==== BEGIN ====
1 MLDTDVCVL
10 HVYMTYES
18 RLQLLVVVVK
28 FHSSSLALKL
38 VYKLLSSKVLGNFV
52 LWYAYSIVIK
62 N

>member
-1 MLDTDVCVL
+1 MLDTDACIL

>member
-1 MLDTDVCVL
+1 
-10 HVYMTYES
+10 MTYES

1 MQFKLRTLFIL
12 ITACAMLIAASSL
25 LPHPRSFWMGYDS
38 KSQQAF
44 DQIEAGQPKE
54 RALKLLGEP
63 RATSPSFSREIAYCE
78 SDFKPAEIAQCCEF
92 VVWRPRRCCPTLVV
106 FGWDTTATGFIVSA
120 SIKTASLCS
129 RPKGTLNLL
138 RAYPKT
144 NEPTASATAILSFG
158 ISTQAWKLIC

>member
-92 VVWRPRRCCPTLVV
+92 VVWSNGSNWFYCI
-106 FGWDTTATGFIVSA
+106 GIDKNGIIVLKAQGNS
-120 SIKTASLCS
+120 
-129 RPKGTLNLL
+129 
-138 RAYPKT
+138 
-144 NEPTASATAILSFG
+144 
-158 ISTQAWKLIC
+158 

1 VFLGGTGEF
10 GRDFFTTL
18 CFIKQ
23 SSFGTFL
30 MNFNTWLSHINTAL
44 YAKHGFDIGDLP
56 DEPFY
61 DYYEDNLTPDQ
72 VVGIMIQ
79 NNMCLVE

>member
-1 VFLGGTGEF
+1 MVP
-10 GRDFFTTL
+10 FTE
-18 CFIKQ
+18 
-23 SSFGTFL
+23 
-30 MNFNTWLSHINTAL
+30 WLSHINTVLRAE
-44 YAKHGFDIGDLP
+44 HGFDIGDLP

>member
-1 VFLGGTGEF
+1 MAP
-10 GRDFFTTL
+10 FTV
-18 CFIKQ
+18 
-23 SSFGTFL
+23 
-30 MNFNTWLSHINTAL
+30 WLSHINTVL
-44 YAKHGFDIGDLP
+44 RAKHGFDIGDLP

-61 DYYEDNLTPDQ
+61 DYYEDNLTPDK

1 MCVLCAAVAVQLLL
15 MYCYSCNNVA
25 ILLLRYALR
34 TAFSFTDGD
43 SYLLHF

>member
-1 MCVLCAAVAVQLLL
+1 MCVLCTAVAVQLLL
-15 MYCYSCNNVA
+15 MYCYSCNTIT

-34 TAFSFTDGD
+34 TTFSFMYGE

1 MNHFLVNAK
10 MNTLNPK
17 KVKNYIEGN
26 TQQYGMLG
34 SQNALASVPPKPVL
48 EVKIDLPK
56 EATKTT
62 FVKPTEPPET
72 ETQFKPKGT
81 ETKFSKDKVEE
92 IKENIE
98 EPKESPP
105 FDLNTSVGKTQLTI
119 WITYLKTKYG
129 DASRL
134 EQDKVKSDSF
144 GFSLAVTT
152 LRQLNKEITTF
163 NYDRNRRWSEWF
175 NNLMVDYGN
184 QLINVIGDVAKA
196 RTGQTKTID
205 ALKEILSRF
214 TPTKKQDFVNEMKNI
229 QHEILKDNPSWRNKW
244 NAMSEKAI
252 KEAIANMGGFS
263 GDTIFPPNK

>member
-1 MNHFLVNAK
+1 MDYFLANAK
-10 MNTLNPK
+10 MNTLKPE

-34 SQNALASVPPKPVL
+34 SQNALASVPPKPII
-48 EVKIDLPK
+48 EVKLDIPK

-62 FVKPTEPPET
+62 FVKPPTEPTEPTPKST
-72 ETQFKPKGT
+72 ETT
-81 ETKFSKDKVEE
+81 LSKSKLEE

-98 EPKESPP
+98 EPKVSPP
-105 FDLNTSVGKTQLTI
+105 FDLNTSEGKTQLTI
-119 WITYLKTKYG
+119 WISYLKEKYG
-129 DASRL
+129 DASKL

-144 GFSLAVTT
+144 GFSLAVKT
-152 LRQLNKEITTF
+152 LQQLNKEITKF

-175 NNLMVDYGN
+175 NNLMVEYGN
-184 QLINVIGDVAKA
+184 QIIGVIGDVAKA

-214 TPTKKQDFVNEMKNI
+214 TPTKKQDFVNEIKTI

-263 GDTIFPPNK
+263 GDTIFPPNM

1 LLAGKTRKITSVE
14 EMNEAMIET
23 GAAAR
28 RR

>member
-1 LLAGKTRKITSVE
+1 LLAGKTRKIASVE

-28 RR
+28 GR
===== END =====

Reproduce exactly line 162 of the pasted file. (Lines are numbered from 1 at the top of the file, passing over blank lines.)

28 RR